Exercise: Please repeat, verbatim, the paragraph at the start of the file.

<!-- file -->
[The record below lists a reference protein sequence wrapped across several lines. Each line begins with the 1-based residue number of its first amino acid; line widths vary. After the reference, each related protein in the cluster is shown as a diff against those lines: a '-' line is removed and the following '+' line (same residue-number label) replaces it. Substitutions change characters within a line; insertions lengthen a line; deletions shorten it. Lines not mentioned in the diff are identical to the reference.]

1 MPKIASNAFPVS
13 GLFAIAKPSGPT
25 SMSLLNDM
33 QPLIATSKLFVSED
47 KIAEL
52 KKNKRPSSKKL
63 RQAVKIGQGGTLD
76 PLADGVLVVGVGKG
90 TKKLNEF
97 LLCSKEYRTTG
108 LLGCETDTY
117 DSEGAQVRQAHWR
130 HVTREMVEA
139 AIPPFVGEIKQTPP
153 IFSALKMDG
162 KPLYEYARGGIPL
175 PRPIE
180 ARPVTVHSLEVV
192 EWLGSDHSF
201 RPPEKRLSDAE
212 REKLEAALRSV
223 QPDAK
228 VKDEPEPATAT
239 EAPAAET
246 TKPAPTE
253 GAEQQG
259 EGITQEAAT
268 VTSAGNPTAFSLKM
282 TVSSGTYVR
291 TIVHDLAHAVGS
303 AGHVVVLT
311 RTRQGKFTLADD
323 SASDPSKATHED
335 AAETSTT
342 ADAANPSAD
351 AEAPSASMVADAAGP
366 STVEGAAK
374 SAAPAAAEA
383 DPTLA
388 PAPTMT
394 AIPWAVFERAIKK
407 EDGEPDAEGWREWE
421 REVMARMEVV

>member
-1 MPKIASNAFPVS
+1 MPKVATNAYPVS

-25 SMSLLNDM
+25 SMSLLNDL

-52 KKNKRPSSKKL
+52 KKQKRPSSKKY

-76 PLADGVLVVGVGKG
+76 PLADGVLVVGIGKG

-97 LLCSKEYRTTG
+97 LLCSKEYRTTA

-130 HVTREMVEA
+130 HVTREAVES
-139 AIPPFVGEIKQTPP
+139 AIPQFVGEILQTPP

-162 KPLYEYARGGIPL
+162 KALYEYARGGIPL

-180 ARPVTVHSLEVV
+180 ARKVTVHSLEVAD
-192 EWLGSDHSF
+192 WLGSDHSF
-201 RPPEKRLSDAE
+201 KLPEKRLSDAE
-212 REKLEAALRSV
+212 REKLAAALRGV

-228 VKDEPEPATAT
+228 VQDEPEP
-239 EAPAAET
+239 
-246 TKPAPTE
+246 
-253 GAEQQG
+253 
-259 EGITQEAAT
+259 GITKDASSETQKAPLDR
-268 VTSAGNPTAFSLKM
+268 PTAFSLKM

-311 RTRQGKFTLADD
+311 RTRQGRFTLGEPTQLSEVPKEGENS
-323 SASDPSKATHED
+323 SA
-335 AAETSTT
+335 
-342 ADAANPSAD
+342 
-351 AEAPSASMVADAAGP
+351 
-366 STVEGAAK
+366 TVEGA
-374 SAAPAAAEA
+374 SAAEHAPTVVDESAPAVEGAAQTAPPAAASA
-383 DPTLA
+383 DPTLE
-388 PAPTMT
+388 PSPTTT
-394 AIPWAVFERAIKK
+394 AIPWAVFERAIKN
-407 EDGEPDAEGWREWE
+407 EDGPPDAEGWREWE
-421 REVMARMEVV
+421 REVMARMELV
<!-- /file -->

[The record below lists a reference protein sequence wrapped across several lines. Each line begins with the 1-based residue number of its first amino acid; line widths vary. After the reference, each related protein in the cluster is shown as a diff against those lines: a '-' line is removed and the following '+' line (same residue-number label) replaces it. Substitutions change characters within a line; insertions lengthen a line; deletions shorten it. Lines not mentioned in the diff are identical to the reference.]